T.C. Chamberlin and the University of Chicago
Published:January 01, 1952
Late in January, 1908, in company with his brother “Tal,” who had retired from active practice in 1899, Penrose set out for a month’s cruise in the Caribbean. As usual, he kept his father well posted concerning his movements. His first letter is dated “Am Bord des Dampfers Oceana den” Jan. 25, 1908, and reads: “We are now passing down the harbor towards Sandy Hook, and I drop this line to you to mail with the pilot boat. Tal arrived in New York all right yesterday afternoon, and we came on board the ship shortly after nine this morning. The storm of yesterday has cleared off, and today the weather is fine, with a light southwest wind. This ship, the Oceana, seems very comfortable and our cabins are very good. The boat seems fairly well filled but not crowded. Neither Tal nor I have yet seen anyone we know on board. “The first port at which we stop will be Kingston, in Jamaica, where we will arrive in about five days, and I will write further from there.”
Figures & Tables
Life and Letters of R. A. F. Penrose, Jr.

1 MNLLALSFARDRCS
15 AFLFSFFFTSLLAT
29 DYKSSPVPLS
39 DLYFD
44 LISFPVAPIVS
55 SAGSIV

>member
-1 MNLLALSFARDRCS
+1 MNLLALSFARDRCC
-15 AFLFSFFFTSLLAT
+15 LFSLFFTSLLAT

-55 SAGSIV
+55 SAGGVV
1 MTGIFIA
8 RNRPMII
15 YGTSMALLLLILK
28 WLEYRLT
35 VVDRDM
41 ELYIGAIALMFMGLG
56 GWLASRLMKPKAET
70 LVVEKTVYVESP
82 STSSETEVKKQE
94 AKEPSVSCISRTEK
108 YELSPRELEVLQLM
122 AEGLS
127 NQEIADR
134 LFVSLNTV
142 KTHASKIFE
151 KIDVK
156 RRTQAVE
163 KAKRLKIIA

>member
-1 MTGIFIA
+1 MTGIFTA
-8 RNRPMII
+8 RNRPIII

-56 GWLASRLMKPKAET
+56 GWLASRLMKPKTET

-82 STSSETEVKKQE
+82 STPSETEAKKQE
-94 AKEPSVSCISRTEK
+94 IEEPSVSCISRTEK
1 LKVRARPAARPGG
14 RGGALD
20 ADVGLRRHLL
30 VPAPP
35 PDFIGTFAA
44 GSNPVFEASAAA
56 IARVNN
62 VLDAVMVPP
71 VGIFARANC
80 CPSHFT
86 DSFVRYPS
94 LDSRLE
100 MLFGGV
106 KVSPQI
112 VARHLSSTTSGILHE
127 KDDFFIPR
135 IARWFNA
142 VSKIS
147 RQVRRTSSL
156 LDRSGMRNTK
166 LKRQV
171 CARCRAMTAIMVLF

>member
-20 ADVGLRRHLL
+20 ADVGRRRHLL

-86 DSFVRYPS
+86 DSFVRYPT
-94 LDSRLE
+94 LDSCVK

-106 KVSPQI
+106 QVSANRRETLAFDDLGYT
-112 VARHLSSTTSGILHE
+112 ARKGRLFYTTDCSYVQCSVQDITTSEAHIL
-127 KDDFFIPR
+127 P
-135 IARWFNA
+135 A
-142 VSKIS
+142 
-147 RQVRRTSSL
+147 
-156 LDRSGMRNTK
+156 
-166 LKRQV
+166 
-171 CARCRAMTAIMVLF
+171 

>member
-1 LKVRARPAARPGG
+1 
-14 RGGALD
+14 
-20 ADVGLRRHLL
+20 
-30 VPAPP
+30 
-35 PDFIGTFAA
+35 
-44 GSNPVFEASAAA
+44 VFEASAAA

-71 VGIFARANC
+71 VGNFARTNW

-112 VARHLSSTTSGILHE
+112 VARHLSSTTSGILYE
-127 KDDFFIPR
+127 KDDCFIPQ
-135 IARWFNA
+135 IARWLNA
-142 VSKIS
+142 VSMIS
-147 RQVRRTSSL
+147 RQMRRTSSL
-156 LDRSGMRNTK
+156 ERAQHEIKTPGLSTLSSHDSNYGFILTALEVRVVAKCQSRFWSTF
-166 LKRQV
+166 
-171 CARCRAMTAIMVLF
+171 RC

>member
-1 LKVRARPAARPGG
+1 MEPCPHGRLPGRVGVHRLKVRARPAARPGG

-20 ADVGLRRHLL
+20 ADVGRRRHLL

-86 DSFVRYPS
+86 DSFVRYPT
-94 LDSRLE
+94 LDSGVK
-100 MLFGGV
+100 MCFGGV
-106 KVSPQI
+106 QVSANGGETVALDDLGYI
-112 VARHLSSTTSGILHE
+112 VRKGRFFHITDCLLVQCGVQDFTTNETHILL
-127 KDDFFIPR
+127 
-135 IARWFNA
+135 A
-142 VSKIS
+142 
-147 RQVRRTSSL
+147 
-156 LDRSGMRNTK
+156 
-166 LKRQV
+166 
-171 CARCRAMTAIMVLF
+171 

When, in the summer of 1931, Richard Alexander Fullerton Penrose Jr., died in Philadelphia, he left his personally acquired fortune, amounting to approximately ten million dollars, to be divided equally between The Geological Society of America and the American Philosophical Society. As a memorial to its benefactor and as a picture of a period in the history of American geological science, this volume has been prepared by The Geological Society of America. Beginning with notebooks, diaries, and letters in the possession of the Society, and adding thereunto material slowly accumulated from his family, his friends, his associates, and acquaintances, the story of his life has been pieced together. For members of Penrose’s profession, the geologists, this account of his life should have particular interest, for it presents a picture of a period which is gone forever, a picture of conditions under which the early investigators in geology and the mineral industry labored and brought forth the principles and methods of later days, methods more scientific, perhaps, but, nevertheless, methods founded upon the efforts of those pioneers. If one is inclined to smile at the picture of the young man of the 1880’s sitting on a bluff above a Texas river, confronted with the problem of making a survey without knowing how to go about it, let him ask himself what he would have done, similarly unequipped and in hitherto unknown territory. Let the geologist of today, with his carefully prepared field equipment, ask himself just how well he would like to look forward to “living off the country”, as Penrose did in the early days in Arkansas. It speaks volumes for the stamina of any man to be able to confront uncomfortable conditions with the nonchalance which Penrose displayed. And how much more to his credit this is, when a man is endowed by birth, position, and economic security so that he need never have left the comforts of urban living in Philadelphia.